The Atlantic posted a piece in its current issue that focuses on innovative ways of reducing energy use in buildings.
The idea is that heating an entire office wastes a lot of energy – nobody, for instance, is working on the ceiling. Why keep it warm? The story looks at various approaches being researched in challenge from the Department of Energy. They include heated undergarments, fan-equipped chairs and robots that follow folks around blowing cool or warm air on them.
It sounds odd, as the story points out. But various prototypes are being built. There is a big potential payoff: Reducing winter heating and summer cooling by 4 degrees would cut greenhouse-gas emissions by as much as 2 percent nationwide.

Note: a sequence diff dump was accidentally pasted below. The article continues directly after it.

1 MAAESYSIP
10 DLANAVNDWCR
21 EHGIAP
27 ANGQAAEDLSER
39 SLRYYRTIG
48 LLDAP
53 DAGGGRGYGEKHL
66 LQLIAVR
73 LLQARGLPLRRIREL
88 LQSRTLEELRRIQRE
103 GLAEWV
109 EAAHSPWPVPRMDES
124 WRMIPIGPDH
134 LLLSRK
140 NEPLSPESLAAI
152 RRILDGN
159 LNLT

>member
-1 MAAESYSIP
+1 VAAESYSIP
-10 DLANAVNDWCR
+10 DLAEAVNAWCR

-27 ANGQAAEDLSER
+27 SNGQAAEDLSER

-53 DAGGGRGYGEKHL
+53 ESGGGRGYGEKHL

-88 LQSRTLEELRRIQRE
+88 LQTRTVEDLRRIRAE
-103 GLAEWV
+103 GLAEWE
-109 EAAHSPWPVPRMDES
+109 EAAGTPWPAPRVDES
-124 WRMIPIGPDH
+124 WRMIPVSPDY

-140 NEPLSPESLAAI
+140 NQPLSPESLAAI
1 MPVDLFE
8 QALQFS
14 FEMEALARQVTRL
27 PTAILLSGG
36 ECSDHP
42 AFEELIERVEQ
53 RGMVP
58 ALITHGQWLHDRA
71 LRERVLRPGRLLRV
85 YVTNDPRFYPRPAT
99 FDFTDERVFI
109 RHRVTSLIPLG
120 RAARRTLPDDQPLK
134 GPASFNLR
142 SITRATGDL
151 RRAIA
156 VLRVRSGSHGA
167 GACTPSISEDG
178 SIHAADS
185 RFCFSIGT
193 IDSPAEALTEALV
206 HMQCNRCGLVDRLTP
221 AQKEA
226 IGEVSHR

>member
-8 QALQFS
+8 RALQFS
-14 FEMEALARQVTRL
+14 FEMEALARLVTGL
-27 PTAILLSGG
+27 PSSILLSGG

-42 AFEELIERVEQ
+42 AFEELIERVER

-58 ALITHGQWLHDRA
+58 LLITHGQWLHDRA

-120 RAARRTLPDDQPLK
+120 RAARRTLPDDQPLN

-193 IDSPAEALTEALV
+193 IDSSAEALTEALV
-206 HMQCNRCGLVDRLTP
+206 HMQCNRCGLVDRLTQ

The story looks at the approach – RoCo (or Roving Comforter) from the University of Maryland – that features a robot blowing hot or cold air on the person. The story says it can keep people comfortable when the room is 4 degrees above or below its normal temperature. This can save as much as 12 percent to 30 percent in energy savings, the story says.
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